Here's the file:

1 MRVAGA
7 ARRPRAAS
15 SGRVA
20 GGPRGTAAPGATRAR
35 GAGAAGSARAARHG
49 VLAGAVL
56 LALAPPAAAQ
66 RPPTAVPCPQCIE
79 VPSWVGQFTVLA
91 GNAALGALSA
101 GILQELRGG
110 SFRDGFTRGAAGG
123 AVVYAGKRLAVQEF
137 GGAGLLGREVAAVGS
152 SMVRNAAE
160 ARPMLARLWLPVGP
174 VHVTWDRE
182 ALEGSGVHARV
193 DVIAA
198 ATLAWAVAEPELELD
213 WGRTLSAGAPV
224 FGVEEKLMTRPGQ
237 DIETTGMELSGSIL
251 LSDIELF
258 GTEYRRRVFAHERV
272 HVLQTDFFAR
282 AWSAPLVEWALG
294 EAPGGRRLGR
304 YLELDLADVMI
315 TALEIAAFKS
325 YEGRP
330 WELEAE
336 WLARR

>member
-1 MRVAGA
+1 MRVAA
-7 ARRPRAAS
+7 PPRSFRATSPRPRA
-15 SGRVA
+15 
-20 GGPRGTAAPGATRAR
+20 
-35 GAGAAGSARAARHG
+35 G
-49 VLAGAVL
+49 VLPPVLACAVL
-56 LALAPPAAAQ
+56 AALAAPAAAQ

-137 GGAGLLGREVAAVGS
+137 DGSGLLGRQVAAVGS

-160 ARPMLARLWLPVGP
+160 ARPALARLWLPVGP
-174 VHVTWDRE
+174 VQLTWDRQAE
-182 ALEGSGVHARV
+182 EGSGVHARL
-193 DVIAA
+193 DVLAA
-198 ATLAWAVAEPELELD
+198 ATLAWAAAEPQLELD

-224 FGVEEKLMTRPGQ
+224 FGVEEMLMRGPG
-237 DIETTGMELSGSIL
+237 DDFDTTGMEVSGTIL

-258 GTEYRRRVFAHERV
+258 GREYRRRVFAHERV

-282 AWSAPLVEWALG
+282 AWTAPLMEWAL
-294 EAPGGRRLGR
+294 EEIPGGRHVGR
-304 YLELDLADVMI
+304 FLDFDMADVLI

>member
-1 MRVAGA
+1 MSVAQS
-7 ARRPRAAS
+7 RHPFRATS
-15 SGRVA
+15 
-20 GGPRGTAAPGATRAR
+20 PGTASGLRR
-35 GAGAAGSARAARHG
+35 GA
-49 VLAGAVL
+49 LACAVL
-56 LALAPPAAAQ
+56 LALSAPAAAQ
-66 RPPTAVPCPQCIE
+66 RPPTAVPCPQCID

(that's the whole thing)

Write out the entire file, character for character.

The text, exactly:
1 MRVAGA
7 ARRPRAAS
15 SGRVA
20 GGPRGTAAPGATRAR
35 GAGAAGSARAARHG
49 VLAGAVL
56 LALAPPAAAQ
66 RPPTAVPCPQCIE
79 VPSWVGQFTVLA
91 GNAALGALSA
101 GILQELRGG
110 SFRDGFTRGAAGG
123 AVVYAGKRLAVQEF
137 GGAGLLGREVAAVGS
152 SMVRNAAE
160 ARPMLARLWLPVGP
174 VHVTWDRE
182 ALEGSGVHARV
193 DVIAA
198 ATLAWAVAEPELELD
213 WGRTLSAGAPV
224 FGVEEKLMTRPGQ
237 DIETTGMELSGSIL
251 LSDIELF
258 GTEYRRRVFAHERV
272 HVLQTDFFAR
282 AWSAPLVEWALG
294 EAPGGRRLGR
304 YLELDLADVMI
315 TALEIAAFKS
325 YEGRP
330 WELEAE
336 WLARR

>member
-1 MRVAGA
+1 MRVAA
-7 ARRPRAAS
+7 PPRSFRATSPRPRA
-15 SGRVA
+15 
-20 GGPRGTAAPGATRAR
+20 
-35 GAGAAGSARAARHG
+35 G
-49 VLAGAVL
+49 VLPPVLACAVL
-56 LALAPPAAAQ
+56 AALAAPAAAQ

-137 GGAGLLGREVAAVGS
+137 DGSGLLGRQVAAVGS

-160 ARPMLARLWLPVGP
+160 ARPALARLWLPVGP
-174 VHVTWDRE
+174 VQLTWDRQAE
-182 ALEGSGVHARV
+182 EGSGVHARL
-193 DVIAA
+193 DVLAA
-198 ATLAWAVAEPELELD
+198 ATLAWAAAEPQLELD

-224 FGVEEKLMTRPGQ
+224 FGVEEMLMRGPG
-237 DIETTGMELSGSIL
+237 DDFDTTGMEVSGTIL

-258 GTEYRRRVFAHERV
+258 GREYRRRVFAHERV

-282 AWSAPLVEWALG
+282 AWTAPLMEWAL
-294 EAPGGRRLGR
+294 EEIPGGRHVGR
-304 YLELDLADVMI
+304 FLDFDMADVLI

>member
-1 MRVAGA
+1 MSVAQS
-7 ARRPRAAS
+7 RHPFRATS
-15 SGRVA
+15 
-20 GGPRGTAAPGATRAR
+20 PGTASGLRR
-35 GAGAAGSARAARHG
+35 GA
-49 VLAGAVL
+49 LACAVL
-56 LALAPPAAAQ
+56 LALSAPAAAQ
-66 RPPTAVPCPQCIE
+66 RPPTAVPCPQCID